Steve Ballmer has never been one to be quiet, and his time since stepping down as CEO of Microsoft has been no exception. Even though he now describes himself as an
outsider at the company who sits down with his successor Satya Nadella a few times a year, he still has plenty of thoughts on how the company is doing — and where its head should be at.
In a recent interview with Business Insider, Ballmer admitted he
can't say I'm checked out because I do spend lot of time thinking about the place as an investment.
I feel free to interject the things I can see from my vantage point, he said.
Certainly I'm not shy about sharing those.
He's particularly bullish about Microsoft's forays into hardware.
I really think the work Microsoft's doing with Surface, with HoloLens, with Xbox, that stuff's absolutely essential to the company's future, said Ballmer.
Because innovation in the future will either be from the cloud out to all devices, or from devices as supported by software in the cloud.
He's also impressed with Azure — with some small caveats:
When you take a look at the transition from server software to Azure, what's going on in terms of cloud infrastructure, the company is absolutely the No. 1 company serving enterprise backbone needs, which is fantastic. It's making the migration to cloud. We started a good thing with Azure, and the company has made well more than two years of progress in terms of being able to compete with the right cost profile, margin structure, and innovation versus Amazon.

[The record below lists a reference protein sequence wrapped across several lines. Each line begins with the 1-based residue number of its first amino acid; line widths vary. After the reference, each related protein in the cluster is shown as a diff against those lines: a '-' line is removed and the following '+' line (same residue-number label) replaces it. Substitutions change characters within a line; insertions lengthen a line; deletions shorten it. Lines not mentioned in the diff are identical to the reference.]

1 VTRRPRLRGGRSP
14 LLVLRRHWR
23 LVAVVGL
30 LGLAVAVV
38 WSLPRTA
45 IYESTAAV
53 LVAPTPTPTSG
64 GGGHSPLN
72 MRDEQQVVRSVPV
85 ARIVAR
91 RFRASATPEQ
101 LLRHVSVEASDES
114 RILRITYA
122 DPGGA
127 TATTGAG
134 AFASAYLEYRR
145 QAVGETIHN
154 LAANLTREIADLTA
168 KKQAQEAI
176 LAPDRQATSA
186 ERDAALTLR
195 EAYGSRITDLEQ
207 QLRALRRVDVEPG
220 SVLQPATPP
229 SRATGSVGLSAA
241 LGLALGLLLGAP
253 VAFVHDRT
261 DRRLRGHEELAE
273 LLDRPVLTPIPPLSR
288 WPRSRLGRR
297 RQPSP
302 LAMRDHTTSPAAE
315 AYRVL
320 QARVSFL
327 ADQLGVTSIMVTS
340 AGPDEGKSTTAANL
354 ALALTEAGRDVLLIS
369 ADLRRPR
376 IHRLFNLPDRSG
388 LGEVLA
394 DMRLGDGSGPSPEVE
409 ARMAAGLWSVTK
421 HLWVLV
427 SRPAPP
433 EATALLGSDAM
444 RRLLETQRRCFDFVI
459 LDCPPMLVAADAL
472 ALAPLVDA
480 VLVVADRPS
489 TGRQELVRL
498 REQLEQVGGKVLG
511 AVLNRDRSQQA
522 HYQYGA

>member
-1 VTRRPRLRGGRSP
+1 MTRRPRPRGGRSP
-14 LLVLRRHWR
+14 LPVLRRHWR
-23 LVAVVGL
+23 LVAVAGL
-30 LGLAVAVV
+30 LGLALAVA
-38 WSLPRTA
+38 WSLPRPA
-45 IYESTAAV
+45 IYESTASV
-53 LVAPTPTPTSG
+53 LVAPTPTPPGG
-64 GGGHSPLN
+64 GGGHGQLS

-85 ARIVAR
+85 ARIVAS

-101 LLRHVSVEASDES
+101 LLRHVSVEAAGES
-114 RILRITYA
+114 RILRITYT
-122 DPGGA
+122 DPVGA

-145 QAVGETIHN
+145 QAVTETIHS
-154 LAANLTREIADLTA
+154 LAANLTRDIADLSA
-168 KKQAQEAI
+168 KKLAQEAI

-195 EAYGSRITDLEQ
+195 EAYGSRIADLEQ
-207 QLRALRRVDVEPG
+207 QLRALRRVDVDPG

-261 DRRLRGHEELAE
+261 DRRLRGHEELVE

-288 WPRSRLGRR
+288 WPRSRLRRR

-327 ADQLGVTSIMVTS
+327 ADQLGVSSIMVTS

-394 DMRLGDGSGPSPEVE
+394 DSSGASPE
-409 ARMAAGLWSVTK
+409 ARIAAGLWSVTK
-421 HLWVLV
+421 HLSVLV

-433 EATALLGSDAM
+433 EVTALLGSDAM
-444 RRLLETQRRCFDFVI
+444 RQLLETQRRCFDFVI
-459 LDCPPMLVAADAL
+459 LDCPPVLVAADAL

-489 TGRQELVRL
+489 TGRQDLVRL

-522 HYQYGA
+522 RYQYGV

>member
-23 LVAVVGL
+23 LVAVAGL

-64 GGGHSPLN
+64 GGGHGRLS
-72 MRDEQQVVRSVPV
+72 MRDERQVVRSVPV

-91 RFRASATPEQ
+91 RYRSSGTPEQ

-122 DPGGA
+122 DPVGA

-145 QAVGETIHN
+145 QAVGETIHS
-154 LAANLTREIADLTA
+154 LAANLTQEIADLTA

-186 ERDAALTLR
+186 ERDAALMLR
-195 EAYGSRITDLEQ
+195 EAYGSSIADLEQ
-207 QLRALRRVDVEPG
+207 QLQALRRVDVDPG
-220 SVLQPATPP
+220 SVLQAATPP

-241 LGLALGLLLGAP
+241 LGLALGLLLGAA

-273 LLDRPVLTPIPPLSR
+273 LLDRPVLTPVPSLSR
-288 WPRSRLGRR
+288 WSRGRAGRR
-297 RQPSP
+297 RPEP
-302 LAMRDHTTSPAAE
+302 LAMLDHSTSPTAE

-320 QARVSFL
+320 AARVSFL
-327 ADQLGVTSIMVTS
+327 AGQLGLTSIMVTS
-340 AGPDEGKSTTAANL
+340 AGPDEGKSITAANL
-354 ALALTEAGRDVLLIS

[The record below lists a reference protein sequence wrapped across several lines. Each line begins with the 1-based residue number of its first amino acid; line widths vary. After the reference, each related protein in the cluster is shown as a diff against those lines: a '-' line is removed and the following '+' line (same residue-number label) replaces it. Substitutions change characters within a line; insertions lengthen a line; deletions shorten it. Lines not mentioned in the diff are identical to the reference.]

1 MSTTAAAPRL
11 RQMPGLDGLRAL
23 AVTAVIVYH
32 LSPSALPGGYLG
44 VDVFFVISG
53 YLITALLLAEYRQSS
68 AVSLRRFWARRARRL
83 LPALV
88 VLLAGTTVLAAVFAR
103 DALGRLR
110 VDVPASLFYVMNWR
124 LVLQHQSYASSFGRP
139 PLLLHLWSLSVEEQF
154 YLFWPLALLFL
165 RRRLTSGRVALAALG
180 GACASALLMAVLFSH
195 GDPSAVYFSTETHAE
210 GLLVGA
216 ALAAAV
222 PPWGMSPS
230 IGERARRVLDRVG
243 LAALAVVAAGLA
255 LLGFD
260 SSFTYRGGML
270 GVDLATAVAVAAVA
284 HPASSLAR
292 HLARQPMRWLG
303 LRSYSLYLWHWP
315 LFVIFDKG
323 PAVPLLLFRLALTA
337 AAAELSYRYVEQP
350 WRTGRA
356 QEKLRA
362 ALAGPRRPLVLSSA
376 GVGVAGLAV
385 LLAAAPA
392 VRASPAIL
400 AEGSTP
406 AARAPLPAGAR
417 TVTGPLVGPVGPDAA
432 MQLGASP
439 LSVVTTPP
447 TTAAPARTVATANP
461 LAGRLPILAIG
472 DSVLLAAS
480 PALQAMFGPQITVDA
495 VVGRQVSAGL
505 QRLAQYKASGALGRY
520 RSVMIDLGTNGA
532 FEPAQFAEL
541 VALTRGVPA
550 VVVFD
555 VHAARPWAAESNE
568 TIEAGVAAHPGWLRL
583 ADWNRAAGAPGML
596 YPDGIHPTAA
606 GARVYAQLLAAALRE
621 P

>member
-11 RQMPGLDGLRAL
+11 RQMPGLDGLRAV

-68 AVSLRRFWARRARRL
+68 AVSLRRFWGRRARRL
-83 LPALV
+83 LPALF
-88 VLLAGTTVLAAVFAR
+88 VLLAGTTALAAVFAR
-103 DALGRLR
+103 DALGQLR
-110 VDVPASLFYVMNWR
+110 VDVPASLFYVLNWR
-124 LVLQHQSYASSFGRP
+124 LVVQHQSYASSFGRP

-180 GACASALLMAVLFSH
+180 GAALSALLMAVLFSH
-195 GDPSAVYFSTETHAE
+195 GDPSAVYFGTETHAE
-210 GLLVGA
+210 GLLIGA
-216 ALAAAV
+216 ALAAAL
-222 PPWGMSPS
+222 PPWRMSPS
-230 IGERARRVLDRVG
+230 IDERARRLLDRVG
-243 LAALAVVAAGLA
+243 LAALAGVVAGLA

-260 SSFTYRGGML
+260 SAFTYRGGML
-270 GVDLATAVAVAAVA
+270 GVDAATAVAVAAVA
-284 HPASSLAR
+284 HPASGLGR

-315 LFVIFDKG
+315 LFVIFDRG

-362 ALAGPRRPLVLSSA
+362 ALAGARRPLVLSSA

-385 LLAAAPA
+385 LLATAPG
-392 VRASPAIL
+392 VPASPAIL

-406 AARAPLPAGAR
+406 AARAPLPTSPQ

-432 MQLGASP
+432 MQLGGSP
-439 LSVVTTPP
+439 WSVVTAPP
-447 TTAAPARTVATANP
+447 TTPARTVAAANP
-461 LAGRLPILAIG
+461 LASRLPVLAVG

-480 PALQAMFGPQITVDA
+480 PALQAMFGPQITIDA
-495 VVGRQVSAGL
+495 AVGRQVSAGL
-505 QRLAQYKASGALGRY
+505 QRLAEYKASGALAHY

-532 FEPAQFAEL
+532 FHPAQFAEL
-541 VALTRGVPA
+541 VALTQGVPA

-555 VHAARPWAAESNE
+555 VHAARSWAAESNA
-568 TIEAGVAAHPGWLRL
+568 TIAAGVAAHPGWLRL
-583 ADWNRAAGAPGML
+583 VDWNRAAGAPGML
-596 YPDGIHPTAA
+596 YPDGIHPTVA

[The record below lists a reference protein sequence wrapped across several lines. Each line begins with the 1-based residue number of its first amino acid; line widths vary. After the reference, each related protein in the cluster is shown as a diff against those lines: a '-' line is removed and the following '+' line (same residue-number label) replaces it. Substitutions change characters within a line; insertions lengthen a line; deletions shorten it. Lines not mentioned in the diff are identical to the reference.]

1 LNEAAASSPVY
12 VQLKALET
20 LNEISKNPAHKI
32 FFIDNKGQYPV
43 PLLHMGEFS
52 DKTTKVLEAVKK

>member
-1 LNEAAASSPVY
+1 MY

There's still a lot to do on that. It's not like the company rides the same momentum. I think the company in terms of the investments it's making in evangelizing those products, supporting those products technically, I think it's really doing a good job. That's a big challenge. Amazon has also done a very nice job with AWS. In some senses it's part of the nomenclature now, particularly in the startup community even more than in the enterprise community. I see that in some of the startups I've been involved with just in the sports arena.
He loves Azure so much, he finds he wishes he just knew a little more about it.
As a shareholder I have expressed my frustration with not getting more information about revenue and margins from the cloud, he said.
He also grumbled a bit about Nokia.
The board as I was leaving took the company on a path by buying Nokia, they kind of went ahead with that after I told them I was going to go, he told Rosoff.
The company, between me and the board, had taken that sort of view. Satya, he's certainly changed that. He needs to have a clear path forward. But I'm sure he'll get there.
Read the rest of the interview at Business Insider.